Rumored to be the costliest line item of a nine-figure budget, the de-aging visual effects are ambitious, but only somewhat sufficient. They stand as a minor improvement against previous attempts with the technology in other films, including Ang Lee’s recent Gemini Man. It’s the lack of nuance and the inflexibility of Father Time within the performers under the pixelated facelifts.

You cannot add full youth back to voices, eyes, or bodies beneath the face. No matter the era, and like the geriatric maturity of an 88-year-old James Earl Jones still playing Mufasa or Darth Vader in the 21st century, the core three actors being modified tonally speak and move with their same old crustiness. Everyone looks perpetually withdrawn and tired as the animators of the mouths do their best to keep up without slurring while the analog bodies lag in their own natural speed of slump.

No matter how warped their faces and frames shift, the actors underneath aim to be the stuff of legend from a roster of exactly those. It has been a long 24 years since Robert De Niro and Al Pacino shared screen time together in Michael Mann’s Heat. While these men are slower now and playing on the same side (for the most part), their dramatic symbiotic dynamics are scintillating, akin to old dancers who know every step.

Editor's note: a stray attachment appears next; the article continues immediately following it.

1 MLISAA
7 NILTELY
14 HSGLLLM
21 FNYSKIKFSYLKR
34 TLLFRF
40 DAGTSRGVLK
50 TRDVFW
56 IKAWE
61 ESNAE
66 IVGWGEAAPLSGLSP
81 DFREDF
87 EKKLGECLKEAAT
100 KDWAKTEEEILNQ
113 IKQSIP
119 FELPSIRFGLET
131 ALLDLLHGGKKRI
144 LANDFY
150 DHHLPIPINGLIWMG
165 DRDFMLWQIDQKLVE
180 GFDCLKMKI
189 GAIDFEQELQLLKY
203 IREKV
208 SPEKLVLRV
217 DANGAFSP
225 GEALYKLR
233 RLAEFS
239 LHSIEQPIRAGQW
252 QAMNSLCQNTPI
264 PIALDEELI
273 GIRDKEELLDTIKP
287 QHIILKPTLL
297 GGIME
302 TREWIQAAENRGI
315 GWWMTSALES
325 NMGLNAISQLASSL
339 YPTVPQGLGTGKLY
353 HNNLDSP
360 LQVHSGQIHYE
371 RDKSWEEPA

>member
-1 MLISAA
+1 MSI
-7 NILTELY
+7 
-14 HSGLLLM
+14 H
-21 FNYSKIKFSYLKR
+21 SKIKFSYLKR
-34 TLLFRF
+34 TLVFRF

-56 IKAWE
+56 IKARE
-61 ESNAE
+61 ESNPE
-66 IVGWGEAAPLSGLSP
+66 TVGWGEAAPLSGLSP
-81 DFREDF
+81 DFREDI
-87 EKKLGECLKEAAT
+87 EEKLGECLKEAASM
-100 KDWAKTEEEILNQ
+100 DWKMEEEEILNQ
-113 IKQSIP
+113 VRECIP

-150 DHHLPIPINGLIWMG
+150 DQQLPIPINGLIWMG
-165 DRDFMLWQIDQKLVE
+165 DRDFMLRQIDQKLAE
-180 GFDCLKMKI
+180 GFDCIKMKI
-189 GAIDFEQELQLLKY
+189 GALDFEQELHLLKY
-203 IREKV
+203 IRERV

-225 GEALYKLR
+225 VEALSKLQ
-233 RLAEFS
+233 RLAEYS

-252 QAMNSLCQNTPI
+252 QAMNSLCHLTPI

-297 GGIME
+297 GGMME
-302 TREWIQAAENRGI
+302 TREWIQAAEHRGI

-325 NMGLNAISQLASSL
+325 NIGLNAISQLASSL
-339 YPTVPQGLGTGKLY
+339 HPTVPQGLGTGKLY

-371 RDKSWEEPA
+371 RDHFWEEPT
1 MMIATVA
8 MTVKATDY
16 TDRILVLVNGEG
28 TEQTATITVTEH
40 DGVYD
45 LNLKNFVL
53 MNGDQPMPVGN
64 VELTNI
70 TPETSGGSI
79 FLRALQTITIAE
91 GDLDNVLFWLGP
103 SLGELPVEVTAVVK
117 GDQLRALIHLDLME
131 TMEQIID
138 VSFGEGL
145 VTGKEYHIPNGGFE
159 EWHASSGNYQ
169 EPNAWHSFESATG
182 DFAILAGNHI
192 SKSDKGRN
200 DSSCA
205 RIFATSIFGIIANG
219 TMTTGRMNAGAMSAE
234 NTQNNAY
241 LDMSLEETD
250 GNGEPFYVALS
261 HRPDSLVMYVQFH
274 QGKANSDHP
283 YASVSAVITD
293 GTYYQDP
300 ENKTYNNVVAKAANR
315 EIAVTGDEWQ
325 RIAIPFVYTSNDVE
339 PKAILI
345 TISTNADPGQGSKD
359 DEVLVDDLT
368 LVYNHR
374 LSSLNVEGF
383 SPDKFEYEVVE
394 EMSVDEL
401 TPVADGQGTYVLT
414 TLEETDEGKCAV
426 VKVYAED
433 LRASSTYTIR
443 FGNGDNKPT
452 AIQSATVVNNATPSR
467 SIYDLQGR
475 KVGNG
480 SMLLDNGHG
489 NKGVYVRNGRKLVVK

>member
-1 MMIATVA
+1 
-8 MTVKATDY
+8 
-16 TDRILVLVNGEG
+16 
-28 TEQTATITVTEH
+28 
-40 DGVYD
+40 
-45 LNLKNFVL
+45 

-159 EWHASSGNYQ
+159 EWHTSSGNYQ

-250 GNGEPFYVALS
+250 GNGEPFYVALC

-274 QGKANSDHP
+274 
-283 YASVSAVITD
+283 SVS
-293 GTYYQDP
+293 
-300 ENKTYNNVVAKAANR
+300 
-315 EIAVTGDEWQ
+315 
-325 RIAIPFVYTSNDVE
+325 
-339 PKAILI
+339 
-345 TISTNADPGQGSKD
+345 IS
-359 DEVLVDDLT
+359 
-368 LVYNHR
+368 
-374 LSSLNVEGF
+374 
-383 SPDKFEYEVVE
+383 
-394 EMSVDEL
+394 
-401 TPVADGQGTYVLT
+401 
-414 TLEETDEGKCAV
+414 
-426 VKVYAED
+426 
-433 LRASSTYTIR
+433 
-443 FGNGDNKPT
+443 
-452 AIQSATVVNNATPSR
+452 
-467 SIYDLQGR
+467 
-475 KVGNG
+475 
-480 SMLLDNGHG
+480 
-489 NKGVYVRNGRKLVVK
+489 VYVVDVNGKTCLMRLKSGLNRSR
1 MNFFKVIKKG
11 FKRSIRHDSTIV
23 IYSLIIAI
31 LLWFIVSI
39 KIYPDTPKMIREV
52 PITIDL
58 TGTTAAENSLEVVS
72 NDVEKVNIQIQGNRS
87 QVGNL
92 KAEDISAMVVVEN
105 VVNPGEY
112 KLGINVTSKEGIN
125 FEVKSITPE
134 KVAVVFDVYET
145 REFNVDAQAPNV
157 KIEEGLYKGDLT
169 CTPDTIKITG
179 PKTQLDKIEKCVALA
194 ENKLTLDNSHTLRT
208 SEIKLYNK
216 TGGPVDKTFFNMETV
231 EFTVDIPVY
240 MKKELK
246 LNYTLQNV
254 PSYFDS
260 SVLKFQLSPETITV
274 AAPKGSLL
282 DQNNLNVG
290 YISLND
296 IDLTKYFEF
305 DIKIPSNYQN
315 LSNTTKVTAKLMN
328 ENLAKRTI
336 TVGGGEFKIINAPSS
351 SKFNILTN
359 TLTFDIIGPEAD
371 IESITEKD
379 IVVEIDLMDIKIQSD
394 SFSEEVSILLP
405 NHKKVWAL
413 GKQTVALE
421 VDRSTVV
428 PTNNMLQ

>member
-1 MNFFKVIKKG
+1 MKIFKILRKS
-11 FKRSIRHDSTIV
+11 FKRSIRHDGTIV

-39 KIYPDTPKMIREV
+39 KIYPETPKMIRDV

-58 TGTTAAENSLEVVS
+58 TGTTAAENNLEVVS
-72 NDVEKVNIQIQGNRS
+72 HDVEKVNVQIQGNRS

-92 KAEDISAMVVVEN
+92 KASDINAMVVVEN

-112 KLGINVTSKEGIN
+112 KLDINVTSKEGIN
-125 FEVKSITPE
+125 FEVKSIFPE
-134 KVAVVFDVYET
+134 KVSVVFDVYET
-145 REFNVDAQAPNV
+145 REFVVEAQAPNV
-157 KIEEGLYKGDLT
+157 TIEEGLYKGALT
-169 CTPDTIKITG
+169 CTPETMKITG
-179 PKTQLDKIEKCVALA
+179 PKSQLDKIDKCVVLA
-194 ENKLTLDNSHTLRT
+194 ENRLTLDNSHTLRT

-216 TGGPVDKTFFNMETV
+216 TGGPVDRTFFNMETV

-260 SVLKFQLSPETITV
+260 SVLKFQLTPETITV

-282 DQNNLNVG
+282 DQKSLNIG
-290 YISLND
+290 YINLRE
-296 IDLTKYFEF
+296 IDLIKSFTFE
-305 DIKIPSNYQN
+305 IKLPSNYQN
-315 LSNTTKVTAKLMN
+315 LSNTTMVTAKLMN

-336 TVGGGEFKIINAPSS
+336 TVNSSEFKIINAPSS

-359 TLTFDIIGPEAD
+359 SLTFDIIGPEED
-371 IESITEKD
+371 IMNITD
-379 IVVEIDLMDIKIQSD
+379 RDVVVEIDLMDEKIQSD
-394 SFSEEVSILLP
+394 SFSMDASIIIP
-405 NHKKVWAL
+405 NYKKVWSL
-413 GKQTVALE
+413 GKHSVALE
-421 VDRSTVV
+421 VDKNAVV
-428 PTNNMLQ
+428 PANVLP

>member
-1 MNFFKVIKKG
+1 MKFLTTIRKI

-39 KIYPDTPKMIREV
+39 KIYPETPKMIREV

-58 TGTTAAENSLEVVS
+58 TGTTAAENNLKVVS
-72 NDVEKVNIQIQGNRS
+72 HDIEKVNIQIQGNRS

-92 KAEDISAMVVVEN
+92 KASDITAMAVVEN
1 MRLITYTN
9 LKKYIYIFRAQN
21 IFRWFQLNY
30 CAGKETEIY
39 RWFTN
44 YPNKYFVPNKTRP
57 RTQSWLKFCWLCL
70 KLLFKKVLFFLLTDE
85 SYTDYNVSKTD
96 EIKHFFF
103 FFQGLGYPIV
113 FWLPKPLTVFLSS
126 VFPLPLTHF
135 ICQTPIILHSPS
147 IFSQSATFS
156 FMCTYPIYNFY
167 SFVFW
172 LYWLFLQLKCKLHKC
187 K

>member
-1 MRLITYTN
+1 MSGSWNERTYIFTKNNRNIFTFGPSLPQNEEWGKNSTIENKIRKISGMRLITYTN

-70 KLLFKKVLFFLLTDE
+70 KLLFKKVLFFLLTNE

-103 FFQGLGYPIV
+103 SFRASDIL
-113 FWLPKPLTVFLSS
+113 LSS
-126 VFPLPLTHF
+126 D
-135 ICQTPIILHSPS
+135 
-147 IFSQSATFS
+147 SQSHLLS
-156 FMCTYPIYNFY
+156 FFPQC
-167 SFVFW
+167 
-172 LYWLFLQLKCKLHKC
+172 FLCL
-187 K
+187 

The unretired Joe Pesci, playing the steady sage and not the violent volcano, exudes clout with the best performance of the entire ensemble. Other than a flourish or two here and there from actors like Stephen Graham, Ray Romano, and Sebastian Maniscalco, the stock roster of Italian heavies and underlings, including an underused Harvey Keitel, and the pining periphery of beleaguered family members, like Anna Paquin’s observant daughter, are underwritten and underutilized. The core trio steals most of the oxygen and lens attention.

Like the talent of the top-shelf actors, the same can be complimented for the masters behind the camera. As aforementioned, Martin Scorsese puts the needle on the cinematic turntable to play all of his old standard chops. The long tracking shots, the slow pans, fourth wall moments, and the brew of rapid fire mob lingo and high profanity are distilled, as always, through editor Thelma Schoonmaker. The endless layers of period detail, practically sponsored by domestic automobile manufacturers and Canada Dry ginger ale, radiate for the most expensive looking movie antique show in quite some time. Gaudy as it all is, it drapes this movie appropriately with regality.

The trouble is the regality becomes the smoke in your eyes. There is delight to be had in these details, time capsule performances, and in the pointed plodding through dramatized history, but we have seen so much of this before from Scorsese and in better concentrations. Furthermore, different temperaments and tastes are going to project their own inflated values all over this morose movie.

LESSON #3: “IT IS WHAT IT IS” — Processing the finality of The Irishman matches that of this lesson’s old saying and frequent conversation finisher from the movie. The closing segments of The Irishman go to a more senior place of reflection than Scorsese has ever attempted with his brand of tough guy characters. Be that as it may, the impact of this film’s musings on religion, sin, and mortality are going to greatly vary. One person is going to see a wellspring of male meditation and another is going to see dissonance and apathy. For this writer, the ruthlessness and remorselessness have their limits of gravitas and presumed importance.




from REVIEW BLOG – Every Movie Has a Lesson